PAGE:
These accounts, however, are regarded in hadith studies as being untruthful and their chain of attribution or isnād is seen as dubious. The 12th century historian Abu'l-Faraj ibn al-Jawzi is quoted as saying, "May God curse the fabricator of this tradition!"[6] Ibn Hibban considered it weak on the grounds of the source, Muhammad bin Mazyad, being unreliable.[8]

Political and religious legacy of Ya`fūr[edit]

Balaam meets an angel, which only his donkey can see

Followers of Shia Islam believed that the Mahdi, the prophesied redeemer of Islam, would make his appearance in the company of Ya`fūr the donkey and Duldul the mule. In one uprising, a grey mule representing Duldul was paraded with a chair on its back for the Mahdi. In the lands where Sunni Islam was practised, Ya`fūr was repeatedly invoked in political and religious events for centuries after Muhammad's death. A "false prophet" active in Yemen in the 7th century usurped one of Muhammad's own epithets, calling himself (or being called) the Sahib al-Himar, the "Master of the Ass". Likewise the 8th century Umayyad caliph Marwan II was nicknamed al-Himar, "the Ass". The early Fatimid Caliphate was nearly overthrown in the 10th century by the rebel Abu Yazid, known as the "Man on the Donkey", while in Morocco the 12th century founder of the Almohad movement, Ibn Tumart, insisted on riding a donkey.[9]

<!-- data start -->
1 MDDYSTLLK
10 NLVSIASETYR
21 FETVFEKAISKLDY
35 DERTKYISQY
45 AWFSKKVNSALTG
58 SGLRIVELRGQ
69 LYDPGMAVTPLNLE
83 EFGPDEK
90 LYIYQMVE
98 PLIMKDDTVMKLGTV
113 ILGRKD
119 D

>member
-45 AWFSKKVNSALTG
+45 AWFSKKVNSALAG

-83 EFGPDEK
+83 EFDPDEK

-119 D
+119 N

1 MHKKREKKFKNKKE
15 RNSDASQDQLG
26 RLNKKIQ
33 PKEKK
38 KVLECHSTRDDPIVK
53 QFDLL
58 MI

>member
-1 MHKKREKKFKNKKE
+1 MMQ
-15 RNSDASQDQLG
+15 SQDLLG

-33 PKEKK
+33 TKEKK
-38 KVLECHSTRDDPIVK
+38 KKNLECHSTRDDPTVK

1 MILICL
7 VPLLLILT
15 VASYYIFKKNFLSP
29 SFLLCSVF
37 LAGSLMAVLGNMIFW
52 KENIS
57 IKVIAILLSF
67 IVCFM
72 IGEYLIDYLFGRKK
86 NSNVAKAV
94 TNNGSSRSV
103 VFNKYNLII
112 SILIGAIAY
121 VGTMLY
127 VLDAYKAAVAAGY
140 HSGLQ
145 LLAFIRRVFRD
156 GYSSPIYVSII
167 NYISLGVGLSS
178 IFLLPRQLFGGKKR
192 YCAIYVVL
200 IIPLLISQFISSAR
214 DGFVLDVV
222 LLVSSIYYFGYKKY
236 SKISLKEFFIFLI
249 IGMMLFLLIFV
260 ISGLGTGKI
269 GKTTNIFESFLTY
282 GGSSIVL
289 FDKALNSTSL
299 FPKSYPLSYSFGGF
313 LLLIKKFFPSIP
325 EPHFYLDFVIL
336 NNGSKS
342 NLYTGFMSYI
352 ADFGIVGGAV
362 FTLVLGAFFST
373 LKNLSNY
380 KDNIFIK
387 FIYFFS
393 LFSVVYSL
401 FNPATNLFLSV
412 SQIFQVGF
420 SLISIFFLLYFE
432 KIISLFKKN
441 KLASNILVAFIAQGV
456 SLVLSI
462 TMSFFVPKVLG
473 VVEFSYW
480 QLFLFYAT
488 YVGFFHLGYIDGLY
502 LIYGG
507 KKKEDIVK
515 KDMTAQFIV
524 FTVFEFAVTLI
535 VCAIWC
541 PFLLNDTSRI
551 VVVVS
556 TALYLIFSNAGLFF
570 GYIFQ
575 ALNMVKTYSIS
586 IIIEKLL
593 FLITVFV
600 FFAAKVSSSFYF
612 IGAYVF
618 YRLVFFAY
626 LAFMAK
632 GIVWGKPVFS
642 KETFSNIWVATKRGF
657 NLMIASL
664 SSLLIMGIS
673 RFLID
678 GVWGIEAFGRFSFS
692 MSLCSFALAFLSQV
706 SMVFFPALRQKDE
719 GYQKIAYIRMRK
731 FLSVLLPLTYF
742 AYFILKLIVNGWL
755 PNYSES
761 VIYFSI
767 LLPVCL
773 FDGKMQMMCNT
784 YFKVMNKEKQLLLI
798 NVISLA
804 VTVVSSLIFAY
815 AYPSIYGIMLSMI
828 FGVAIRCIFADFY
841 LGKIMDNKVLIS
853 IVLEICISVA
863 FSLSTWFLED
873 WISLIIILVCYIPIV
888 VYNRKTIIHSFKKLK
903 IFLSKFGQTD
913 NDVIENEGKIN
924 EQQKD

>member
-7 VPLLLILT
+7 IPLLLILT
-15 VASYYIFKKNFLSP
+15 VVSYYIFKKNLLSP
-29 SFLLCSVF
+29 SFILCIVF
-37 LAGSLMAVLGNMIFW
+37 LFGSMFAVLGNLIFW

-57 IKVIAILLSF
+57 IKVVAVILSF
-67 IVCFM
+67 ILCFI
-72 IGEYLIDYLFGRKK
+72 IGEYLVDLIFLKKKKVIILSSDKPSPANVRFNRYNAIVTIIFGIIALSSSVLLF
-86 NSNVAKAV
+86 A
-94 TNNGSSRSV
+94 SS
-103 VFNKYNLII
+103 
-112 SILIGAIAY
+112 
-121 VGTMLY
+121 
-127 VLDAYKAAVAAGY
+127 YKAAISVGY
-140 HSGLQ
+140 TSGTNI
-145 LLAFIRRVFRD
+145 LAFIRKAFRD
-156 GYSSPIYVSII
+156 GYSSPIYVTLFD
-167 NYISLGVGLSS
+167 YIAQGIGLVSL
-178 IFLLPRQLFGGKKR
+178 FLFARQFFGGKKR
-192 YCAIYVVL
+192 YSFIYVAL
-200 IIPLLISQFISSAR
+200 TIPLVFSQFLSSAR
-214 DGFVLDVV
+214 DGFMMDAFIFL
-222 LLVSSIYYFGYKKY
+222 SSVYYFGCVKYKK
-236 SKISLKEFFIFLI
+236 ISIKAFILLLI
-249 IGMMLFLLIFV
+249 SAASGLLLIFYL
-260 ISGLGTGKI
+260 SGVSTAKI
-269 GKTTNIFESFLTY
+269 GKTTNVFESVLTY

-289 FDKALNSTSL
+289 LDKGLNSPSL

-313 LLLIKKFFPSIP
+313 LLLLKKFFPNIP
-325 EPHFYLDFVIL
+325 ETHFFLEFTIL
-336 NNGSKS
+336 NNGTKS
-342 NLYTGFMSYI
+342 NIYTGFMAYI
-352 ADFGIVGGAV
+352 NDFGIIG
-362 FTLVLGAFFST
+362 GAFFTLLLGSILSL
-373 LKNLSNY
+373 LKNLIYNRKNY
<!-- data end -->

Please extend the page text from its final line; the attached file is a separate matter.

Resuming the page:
In the wider context, the story of Muhammad's donkey can be seen in the light of such animals being seen as religiously significant in the Near and Middle East for thousands of years.[10] Donkeys and asses were held by the ancient Israelites to have a special connection with the spirit world. This is illustrated in the story of Balaam and the angel in the Book of Numbers, in which the prophet's donkey sees an otherwise invisible angel and miraculously gains the power of speech.[11] Samson, too, draws on the mystical power of the donkey by using an ass's jawbone – symbolic of the power of the donkey's voice – to slay a thousand Philistines, while asses and donkeys were integral to the stories of Jesus and David.[12]